Okay, I'm 99% sure this is user error but I have been Google-Fuing for hours and I'm starting to feel like I'm going in circles.
Setup: TP-Link Archer C20 v4, Debian 10 server
Steps followed: first this (https://eltonoverip.com/blog/2014/10/tftp-server-on-debian/), then this (https://openwrt.org/toh/tp-link/tp-link_archer_c20_v4)
Problem: upon testing the tftp command, I get a "transfer timed out" error on "get tp_recovery.bin."
After some extensive searching, I have found suggestions to use xinetd, tftp, and tftpd (mainly through this post, the top solution: https://askubuntu.com/questions/457094/tftpd-hpa-server-timeout-from-client-side-please-help). However, no matter what combination or configuration I try, I cannot seem to get the transfer to go through. To my knowledge, I am only using UFW and not iptables, and I have UFW disabled. I followed all the instructions exactly and carefully, and even tried uninstalling it all and trying again. No matter what I do, I cannot seem to get this working. I'm sure the solution is dead simple, but this is my first ever experience with FTP (excluding as a user about a decade ago). Can anyone offer some insight into what I'm screwing up? Thanks!
Install a TFTP client on the PC and make sure you can TFTP to yourself. Use the Ethernet port IP address not "localhost".
I'm using Ubuntu 20 with in.tftpd in standalone mode (no xinetd). Also note that TFTP really is completely different from FTP.
Interesting. So I connected using tftp 127.0.0.1, and that worked. But connecting using the local IP from the router did not, either on the same machine or a separate machine on the same network. What does that indicate? Something wrong with my IP addressing?
Could be a firewall issue or tftpd is not listening on all interfaces.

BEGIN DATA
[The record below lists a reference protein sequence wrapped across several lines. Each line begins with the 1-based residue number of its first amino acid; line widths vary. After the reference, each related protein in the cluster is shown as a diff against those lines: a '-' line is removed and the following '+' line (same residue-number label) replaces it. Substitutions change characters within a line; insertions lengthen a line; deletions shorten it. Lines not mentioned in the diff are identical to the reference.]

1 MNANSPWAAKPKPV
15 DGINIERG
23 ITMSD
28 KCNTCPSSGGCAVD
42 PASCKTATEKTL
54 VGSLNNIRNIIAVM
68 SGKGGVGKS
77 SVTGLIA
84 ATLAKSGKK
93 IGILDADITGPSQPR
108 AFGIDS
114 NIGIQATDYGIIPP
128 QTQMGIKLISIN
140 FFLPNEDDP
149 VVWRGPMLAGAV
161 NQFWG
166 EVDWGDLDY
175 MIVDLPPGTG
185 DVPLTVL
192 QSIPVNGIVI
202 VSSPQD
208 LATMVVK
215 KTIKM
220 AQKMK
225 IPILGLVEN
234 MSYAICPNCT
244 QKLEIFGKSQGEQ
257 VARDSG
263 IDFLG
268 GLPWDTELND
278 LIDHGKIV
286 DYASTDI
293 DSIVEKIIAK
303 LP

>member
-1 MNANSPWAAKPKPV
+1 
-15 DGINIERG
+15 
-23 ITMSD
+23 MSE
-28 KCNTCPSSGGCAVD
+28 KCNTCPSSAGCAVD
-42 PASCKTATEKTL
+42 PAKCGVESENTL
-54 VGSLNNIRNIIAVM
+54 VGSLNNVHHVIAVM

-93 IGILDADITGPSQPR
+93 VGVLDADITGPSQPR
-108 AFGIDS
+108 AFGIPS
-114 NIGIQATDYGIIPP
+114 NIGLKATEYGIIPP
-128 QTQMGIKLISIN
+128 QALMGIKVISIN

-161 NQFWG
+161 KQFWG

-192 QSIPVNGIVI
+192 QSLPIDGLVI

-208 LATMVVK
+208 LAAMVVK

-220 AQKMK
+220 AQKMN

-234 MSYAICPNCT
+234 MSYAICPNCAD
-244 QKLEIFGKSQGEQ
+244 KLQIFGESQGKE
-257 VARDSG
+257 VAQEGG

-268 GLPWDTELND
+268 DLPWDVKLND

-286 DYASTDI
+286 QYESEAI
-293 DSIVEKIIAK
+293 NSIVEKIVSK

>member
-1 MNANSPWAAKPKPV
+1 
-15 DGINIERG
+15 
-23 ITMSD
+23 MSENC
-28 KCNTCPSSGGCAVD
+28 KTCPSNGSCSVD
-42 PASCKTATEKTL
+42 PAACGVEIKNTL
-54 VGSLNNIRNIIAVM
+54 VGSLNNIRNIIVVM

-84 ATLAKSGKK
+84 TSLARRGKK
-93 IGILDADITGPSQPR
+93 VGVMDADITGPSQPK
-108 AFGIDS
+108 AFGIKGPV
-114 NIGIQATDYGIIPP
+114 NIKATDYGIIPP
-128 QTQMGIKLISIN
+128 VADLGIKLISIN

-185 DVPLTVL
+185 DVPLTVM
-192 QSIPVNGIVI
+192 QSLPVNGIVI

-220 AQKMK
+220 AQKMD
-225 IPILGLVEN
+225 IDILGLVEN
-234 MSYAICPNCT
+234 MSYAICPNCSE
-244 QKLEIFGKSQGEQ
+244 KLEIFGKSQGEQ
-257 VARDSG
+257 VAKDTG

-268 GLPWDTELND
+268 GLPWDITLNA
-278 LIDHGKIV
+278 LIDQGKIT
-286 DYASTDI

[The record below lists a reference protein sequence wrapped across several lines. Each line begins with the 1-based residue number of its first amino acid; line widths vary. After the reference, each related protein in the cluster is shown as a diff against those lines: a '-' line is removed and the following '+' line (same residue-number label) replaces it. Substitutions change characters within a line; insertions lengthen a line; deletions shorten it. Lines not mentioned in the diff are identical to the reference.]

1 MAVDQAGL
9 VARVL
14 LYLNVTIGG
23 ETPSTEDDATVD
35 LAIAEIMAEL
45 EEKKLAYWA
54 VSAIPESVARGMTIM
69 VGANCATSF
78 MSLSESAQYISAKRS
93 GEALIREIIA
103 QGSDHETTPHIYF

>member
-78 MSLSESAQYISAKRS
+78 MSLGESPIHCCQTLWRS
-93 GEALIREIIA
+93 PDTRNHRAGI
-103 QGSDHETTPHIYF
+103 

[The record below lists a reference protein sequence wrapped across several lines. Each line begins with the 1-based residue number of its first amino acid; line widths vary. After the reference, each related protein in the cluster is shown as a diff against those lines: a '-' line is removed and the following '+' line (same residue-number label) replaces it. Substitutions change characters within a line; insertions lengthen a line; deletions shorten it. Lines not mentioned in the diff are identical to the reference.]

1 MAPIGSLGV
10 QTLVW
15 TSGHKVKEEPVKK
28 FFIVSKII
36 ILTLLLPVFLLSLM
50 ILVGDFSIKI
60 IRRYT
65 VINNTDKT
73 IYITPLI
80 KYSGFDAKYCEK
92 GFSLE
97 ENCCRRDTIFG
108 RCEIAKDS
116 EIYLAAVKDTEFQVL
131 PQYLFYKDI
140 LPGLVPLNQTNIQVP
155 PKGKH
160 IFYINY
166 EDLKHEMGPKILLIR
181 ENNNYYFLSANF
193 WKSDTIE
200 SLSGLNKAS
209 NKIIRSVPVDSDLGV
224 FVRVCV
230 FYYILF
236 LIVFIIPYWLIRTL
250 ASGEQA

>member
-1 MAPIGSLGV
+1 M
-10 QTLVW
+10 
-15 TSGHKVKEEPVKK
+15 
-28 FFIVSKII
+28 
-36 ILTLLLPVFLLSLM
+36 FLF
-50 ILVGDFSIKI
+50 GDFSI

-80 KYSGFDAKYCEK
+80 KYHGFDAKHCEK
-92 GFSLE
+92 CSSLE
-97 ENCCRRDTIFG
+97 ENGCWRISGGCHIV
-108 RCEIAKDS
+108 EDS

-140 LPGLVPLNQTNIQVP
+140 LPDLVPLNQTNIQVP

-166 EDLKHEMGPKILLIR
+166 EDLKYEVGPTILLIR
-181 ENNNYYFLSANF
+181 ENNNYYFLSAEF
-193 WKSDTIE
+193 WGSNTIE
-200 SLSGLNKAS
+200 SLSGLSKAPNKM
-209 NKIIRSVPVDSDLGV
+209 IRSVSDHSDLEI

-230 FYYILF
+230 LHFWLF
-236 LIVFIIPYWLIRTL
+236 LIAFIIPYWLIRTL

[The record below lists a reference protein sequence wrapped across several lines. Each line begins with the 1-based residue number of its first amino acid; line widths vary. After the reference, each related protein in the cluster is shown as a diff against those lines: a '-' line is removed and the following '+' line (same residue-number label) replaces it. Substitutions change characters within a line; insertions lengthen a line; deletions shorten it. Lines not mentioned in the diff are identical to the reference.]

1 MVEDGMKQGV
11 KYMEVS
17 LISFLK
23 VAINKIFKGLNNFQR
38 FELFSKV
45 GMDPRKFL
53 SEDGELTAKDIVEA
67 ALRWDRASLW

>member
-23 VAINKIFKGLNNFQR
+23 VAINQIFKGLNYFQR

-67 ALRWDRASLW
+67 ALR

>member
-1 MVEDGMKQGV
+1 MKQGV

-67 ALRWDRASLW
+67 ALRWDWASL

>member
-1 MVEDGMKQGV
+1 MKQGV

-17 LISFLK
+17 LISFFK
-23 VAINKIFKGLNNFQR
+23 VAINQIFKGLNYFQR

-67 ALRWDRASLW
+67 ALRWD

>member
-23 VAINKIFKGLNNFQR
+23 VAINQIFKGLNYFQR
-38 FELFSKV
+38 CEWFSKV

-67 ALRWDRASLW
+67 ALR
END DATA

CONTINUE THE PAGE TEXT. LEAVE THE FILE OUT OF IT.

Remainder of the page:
Check that some program has indeed opened port 69:
sudo netstat -lp | grep tftp
udp 0 0 0.0.0.0:tftp 0.0.0.0:* 1235/in.tftpd
udp6 0 0 [::]:tftp [::]:* 1235/in.tftpd
Here we see that it is listening on non-specific IPv4 and IPv6.
The command line was:
/usr/sbin/in.tftpd --listen --user tftp --address :69 --secure /srv/tftp
I seem to be missing that second row, the udp6 row, but that's just IPv6 and it shouldn't matter, right? Otherwise my first line looks exactly like yours and I'm still getting the same result. My second line says "4796/in.tftpd" if that helps.
Btw I really appreciate your help, I was banging my head against the wall.
Yes the second row is IPv6 which isn't important here. The number before in.tftpd is the process ID number which varies. The important thing is the listen IP is all zeros meaning it isn't listening on a particular IP. For example if it was 127.0.0.1 it would only be listening on local loopback.
Your ethernet port should be set up with 192.168.0.66/24 IP, confirm with
ip addr show
It's always a good idea to plug a switch (unmanaged) between the router and the PC so that the PC port gets a constant carrier and doesn't drop and reconfigure when the router is switched off or rebooted. But no other network should be connected to the PC including wifi.
Can confirm. My "inet" is showing 192.168.0.66/24.
So when I tried the flash earlier, I unplugged everything except the server (including the network device). The server doesn't have wifi capabilities, and I don't have a switch on hand. Should I disable wifi on the router? I didn't do that last time, but I figured since the router doesn't have a WAN cable connected anyways it didn't matter. Is that what I was doing wrong?
After interrupting the router boot and having the bootloader CLI open, confirm that your PC is properly configured. The Ethernet link should be up steady then.
You may or may not be able to ping the router at 192.168.0.88. Usually not.
But if you can't even TFTP to yourself at 192.168.0.66 there is something wrong in the PC.
So the issue is the machine? Hmm, okay. I'll see about using instructions for a Windows FTP server temporarily. I have an old Windows machine available. I was just hoping having a Debian server lying around might save me some headache.